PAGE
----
The week after then end of University term and before the Easter break is choc-a-bloc with conferences and meetings. A great thing about them all being virtual is that you can go to far more. My brain is zinging (and my to-do list sadly neglected) after 3 days of the Computational Research Integrity Conference (CRI-Conf) hosted at Syracuse University, and then a 1.5 hr webinar organised by the Center for Biomedical Research Transparency (CBMRT) on Accelerating Science in the Age of COVID-19. Synthesising all the discussion in my head gives one clear message: we need to get a grip on failure of authors to make their data, and analysis scripts, open.
For a great overview of CRI-Conf, see this blog by one of the presenters, Debora Weber-Wulff . The meeting focused mainly on fraud, and the development of computational methods to detect it, with most emphasis on doctored images. There were presentations by those who detect manipulated data (notably Elisabeth Bik and Jennifer Byrne), by technology experts developing means of automating image analysis, publishers and research integrity officers who attempt to deal with the problem, and by those who have created less conventional means to counteract the tide of dodgy work (Boris Barbour from PubPeer, and Ivan Oransky from Retraction Watch). The shocking thing was the discovery that fabricated data in the literature is not down to a few bad apples: there are "paper mills" that generate papers for sale, which are readily snapped up by those who need them for professional advancement.
CRI-Conf brought together people who viewed the problem from very different perspectives, with a definite tension between those representing "the system" - publishers, institutions and funders - and those on the outside - the data sleuths, PubPeer, Retraction Watch. The latter are impatient at the failure of the system to act promptly to remove fraudulent papers from the literature; the former respond that they are doing a lot already, but the problem is immense and due process must be followed. There was, however, one point of agreement. Life would be easier for all of us if data were routinely published with papers. Research integrity officers in particular noted that a great deal of time in investigations is spent tracking down data.
The CBMRT webinar yesterday was particularly focused on the immense amount of research that has been generated by the COVID-19 pandemic. Ida Sim from Vivli noted that only 70 of 924 authors of COVID-19 clinical trials agreed to share their data within 6 months. John Inglis, co-founder of biorXiv and medrXiv cited Marty Lakary's summary of preprints: "a great disruptor of a clunky, slow system never designed for a pandemic". Deborah Dixon from Oxford University Press noted how open science assumed particular importance in the pandemic: open data not only make it possible to check a study's findings, but also can be used fruitfully as secondary data for new analyses. Finally, a clinician's perspective was provided by Sandra Petty. Her view is that there are too many small underpowered studies: we need large collaborative trials. My favourite quote: "Noise from smaller studies rapidly released to the public domain can create a public health issue in itself".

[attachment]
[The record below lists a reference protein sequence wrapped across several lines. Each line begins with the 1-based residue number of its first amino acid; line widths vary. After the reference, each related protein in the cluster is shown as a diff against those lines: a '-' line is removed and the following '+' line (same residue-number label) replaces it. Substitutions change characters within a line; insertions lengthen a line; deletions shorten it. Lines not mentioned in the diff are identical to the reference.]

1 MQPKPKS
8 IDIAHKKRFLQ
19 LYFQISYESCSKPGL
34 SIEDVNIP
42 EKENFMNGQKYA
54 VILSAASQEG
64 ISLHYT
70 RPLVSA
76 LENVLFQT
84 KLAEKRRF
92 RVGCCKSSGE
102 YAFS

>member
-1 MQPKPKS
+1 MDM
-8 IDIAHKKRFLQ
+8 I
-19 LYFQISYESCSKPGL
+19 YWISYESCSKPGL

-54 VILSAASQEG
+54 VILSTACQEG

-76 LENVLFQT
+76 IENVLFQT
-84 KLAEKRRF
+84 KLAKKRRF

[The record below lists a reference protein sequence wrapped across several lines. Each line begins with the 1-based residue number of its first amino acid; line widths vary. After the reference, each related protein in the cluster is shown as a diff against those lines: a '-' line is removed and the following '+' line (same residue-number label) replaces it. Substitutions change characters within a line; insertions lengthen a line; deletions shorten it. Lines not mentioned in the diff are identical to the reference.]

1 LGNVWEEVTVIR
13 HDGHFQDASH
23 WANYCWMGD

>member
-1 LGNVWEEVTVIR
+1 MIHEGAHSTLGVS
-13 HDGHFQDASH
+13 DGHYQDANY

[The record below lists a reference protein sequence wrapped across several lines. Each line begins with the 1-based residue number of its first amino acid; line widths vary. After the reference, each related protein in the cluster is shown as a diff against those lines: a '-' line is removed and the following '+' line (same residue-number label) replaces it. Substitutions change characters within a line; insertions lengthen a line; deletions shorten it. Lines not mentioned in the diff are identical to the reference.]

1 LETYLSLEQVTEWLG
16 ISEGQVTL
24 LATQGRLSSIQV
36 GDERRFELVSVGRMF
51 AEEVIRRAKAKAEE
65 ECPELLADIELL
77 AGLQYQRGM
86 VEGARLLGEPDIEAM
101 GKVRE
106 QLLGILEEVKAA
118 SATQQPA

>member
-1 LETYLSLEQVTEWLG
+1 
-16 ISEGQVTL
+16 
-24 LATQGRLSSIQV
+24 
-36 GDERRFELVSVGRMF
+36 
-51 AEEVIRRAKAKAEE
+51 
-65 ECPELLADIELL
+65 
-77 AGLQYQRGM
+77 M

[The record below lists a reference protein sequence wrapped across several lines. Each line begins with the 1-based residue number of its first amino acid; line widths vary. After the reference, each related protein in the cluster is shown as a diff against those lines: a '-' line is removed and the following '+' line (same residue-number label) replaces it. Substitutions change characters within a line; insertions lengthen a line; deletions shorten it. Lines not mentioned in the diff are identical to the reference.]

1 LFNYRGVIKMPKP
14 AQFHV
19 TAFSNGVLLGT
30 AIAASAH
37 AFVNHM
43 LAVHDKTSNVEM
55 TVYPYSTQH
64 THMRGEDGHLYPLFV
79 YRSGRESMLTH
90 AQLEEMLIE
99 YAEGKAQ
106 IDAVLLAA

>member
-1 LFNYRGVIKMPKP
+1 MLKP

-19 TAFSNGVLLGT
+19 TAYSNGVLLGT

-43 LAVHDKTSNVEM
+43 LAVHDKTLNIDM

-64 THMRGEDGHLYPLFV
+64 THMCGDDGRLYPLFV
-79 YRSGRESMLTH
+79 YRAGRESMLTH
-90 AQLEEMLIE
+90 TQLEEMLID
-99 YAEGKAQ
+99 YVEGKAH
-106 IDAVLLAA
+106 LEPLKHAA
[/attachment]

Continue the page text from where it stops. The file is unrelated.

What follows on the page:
Everyone agreed that open data could be a game-changer, but clearly it was still the exception rather than the rule. I asked whether it should be made mandatory, not just for journal articles but also for preprints. The replies were not encouraging. Ida Sim, who understands the issues around data-sharing better than most, noted that there were numerous barriers - there may be legal hurdles to overcome, and those doing trials may not have the expertise, let alone the time, to get their data into appropriate format. John Inglis noted it would be difficult for moderators of preprint servers to implement a data-sharing requirement for pre-prints, and that many authors would find it challenging.
I am not, however, convinced. It's clear that there is a tsunami of research on COVID-19, much of it of very poor quality. This is creating problems for journals, reviewers, and for readers, who have to sift through a mountain of papers to try and extract a signal from the noise. Setting the bar for publication - or indeed pre-prints - higher, so that the literature only contains papers that can be (a) checked and (b) used for meta-analysis and secondary studies, would reduce the mountain to a hillock and allow us to focus on the serious stuff.
The pandemic has indeed accelerated the pace of research, but things done in a hurry are more likely to contain errors, so it is more important than ever to be able to check findings, rather than just trusting authors to get it right. I'm thinking of the recent example where an apparent excess of COVID-19 in toddlers was found to be due to restricting age to a 2-digit number, so someone aged 102 would be listed as a 2-year-old. We may be aghast, but I feel "there but for the grace of God go I". Unintentional errors are everywhere, and when the stakes are as high as they are now, we need to be able to check and double-check findings studies that are going to translated into clinical practice. That means sharing analysis code as well as data. As Philip Stark memorably said, "Science should be 'show me', not 'trust me'".
All in all, my sense is that we still have a long way to go before we shift the balance in publishing from a focus on the needs of authors (to get papers out rapidly) to an emphasis on users of research, for whom the integrity of the science is paramount. As Besançon et al put it: Open Science saves lives.